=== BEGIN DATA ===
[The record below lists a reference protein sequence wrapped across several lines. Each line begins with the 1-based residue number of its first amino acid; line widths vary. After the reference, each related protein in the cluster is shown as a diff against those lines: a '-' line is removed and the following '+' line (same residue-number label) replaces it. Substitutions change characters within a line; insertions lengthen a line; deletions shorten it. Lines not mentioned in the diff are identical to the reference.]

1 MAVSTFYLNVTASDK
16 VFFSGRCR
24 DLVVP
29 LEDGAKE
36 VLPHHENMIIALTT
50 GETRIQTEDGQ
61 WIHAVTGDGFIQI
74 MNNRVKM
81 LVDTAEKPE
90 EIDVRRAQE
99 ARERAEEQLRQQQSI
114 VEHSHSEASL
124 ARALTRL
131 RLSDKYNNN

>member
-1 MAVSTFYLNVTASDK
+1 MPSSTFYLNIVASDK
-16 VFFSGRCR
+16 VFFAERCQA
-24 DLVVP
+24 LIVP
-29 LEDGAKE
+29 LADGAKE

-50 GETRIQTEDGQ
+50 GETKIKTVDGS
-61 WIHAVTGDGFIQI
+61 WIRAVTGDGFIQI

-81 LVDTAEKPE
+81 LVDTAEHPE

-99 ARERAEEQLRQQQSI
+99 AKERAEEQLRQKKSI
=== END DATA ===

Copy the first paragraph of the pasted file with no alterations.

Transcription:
[The record below lists a reference protein sequence wrapped across several lines. Each line begins with the 1-based residue number of its first amino acid; line widths vary. After the reference, each related protein in the cluster is shown as a diff against those lines: a '-' line is removed and the following '+' line (same residue-number label) replaces it. Substitutions change characters within a line; insertions lengthen a line; deletions shorten it. Lines not mentioned in the diff are identical to the reference.]